Chinese leader Xi Jinping is under the spotlight as China’s image is being tarnished. The diplomatic relations between China and the United States has deteriorated since the trade war began in 2018. Washington has imposed a series of sanctions against Beijing and Chinese officials. The international community wants to hold Beijing accountable for the COVID-19 pandemic. Furthermore, Hongkongers continue to fight against the CCP’s encroachment of their city’s autonomy and freedoms—the Chinese regime regards this as an act of defiance and won’t tolerate it.
Xi has to punish the Hong Kong protesters heavily in order to show that he rules with an iron fist. It would serve as a warning to Hongkongers and the mainland Chinese. The recent arrests of the 53 pro-democracy activists served these goals.
Xi also realized that the United States and EU countries are limited in their capacity to punish Beijing because they have their own domestic issues to deal with. He probably believes that they may not be willing to pay a greater price on the Hong Kong issue, and they most likely will just pay lip service–this wouldn’t impact his authority.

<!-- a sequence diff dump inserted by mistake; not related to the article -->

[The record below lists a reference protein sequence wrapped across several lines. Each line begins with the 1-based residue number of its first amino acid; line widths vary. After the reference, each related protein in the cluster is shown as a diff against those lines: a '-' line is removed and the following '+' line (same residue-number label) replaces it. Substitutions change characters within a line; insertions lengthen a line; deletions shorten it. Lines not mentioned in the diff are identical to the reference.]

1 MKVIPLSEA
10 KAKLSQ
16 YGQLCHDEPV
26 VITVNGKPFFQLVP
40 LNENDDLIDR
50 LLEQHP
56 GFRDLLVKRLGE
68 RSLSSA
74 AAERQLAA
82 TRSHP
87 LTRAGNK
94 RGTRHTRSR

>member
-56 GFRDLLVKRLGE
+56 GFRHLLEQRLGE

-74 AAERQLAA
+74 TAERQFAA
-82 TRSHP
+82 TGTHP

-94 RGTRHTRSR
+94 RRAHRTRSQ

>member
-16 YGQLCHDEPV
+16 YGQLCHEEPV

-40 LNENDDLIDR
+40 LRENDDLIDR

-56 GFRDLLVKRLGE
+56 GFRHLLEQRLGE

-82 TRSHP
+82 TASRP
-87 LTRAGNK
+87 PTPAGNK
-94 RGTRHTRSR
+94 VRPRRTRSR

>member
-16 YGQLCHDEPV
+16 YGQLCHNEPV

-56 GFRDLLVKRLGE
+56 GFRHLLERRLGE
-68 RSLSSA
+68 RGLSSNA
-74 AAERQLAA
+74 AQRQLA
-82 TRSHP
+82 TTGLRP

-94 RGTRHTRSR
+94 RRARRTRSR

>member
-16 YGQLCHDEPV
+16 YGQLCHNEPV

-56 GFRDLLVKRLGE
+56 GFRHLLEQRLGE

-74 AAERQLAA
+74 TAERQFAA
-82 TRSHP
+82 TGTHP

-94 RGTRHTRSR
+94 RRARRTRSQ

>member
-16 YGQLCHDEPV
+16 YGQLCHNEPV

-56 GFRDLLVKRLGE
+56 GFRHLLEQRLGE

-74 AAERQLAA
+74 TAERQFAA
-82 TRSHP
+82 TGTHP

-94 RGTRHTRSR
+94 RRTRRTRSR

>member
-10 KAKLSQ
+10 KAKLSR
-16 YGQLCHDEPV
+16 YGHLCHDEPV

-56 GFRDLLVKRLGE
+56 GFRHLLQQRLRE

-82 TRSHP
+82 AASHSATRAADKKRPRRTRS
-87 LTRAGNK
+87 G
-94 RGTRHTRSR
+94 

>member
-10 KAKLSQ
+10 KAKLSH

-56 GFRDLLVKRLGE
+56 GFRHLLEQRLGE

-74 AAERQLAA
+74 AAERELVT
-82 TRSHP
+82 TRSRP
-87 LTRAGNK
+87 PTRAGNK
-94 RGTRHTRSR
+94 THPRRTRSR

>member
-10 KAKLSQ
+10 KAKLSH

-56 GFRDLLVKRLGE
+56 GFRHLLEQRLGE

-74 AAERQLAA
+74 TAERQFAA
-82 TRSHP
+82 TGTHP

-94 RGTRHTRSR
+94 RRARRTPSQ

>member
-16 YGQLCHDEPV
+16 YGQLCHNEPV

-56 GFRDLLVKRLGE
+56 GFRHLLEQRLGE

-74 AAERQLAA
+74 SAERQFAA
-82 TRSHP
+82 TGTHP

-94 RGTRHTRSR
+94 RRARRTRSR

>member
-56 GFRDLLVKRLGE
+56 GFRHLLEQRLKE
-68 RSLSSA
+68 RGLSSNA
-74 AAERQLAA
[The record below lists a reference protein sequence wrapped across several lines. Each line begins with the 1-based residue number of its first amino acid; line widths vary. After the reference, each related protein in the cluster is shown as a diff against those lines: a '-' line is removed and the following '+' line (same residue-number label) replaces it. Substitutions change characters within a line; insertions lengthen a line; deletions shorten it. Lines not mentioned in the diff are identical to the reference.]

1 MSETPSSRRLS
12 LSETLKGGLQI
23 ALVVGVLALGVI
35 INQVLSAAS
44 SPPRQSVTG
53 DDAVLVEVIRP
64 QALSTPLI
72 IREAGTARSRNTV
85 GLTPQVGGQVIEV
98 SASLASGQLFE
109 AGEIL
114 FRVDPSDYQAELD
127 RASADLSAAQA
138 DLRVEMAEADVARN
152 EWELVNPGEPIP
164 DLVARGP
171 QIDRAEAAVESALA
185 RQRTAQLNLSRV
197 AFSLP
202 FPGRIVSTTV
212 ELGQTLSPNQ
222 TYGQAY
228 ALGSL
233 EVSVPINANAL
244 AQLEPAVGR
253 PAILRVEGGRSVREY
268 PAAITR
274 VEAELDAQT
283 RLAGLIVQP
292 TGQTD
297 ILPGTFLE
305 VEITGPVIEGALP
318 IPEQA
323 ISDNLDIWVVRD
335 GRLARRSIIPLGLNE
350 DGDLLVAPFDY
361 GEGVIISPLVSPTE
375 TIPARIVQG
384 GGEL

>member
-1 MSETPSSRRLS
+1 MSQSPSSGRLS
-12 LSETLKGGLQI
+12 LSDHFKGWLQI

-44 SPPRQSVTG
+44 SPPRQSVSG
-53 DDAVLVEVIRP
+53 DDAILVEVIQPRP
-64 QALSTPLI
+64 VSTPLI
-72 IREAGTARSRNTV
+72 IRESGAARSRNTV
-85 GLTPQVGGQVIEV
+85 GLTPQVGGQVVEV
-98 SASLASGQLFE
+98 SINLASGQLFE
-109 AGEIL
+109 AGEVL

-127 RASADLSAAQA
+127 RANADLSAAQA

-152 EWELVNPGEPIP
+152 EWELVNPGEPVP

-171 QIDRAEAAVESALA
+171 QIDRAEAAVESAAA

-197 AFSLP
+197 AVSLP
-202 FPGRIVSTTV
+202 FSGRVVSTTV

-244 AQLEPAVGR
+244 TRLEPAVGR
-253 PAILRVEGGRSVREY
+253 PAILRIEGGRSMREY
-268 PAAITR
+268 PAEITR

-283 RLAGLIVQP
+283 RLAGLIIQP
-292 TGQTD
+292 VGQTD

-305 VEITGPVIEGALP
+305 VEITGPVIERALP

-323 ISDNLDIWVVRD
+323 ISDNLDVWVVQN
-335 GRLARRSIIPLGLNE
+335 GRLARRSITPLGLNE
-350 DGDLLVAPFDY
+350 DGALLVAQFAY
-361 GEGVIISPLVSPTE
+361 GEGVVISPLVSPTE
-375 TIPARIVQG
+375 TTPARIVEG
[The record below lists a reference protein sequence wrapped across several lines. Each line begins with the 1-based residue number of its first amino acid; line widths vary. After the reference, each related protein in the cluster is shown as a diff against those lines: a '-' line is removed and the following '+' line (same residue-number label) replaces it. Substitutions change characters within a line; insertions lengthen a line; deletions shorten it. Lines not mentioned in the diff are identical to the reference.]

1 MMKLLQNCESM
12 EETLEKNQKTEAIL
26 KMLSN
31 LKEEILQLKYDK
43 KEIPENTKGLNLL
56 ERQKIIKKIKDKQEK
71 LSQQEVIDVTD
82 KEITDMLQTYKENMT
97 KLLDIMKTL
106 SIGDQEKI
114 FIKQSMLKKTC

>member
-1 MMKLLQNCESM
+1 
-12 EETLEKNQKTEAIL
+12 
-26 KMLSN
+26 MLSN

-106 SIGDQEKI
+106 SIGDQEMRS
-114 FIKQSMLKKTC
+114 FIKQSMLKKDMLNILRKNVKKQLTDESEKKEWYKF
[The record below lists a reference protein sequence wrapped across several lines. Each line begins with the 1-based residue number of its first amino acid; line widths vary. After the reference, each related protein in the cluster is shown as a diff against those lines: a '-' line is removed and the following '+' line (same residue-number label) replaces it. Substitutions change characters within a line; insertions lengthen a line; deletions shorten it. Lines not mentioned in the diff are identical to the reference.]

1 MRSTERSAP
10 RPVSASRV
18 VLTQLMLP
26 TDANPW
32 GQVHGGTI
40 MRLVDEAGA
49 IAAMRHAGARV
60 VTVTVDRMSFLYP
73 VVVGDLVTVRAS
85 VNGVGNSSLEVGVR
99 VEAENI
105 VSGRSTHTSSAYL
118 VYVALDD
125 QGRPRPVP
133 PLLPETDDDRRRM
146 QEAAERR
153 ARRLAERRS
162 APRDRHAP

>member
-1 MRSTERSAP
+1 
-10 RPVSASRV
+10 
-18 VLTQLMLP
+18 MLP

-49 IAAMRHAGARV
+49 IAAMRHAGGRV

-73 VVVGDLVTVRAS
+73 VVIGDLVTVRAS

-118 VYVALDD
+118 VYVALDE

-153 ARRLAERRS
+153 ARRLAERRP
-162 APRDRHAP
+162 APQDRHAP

I have to admit that Hong Kong does not have such an irreplaceable strategic position for the United States and Europe. Although the United States and EU have sufficient means to sanction the CCP, they will have to pay the price themselves. The question is whether or not the Western politicians are willing to do so in order to maintain universal values and to put a stop to the CCP’s hegemonic ambitions.
The people of Hong Kong still have to be self-reliant and never give up. Xi’s suppression of Hong Kong is to challenge the bottom line of U.S. and European politicians, and to see how much they can tolerate. But this move could provoke Western countries as they would see it as a violation of universal values.
The CCP has planted the seed of indignation in the Hong Kong people and the righteous people of the world. Sooner or later, the CCP will reap the consequences.
Ngan Shunkau is a writer and a publisher who has lived in Hong Kong since 1978. He is the author of “Blood Rain in My Youth” (血雨華年), a story about opposing factions among the Red Guards during China’s Cultural Revolution.
Views expressed in this article are the opinions of the author and do not necessarily reflect the views of The Epoch Times.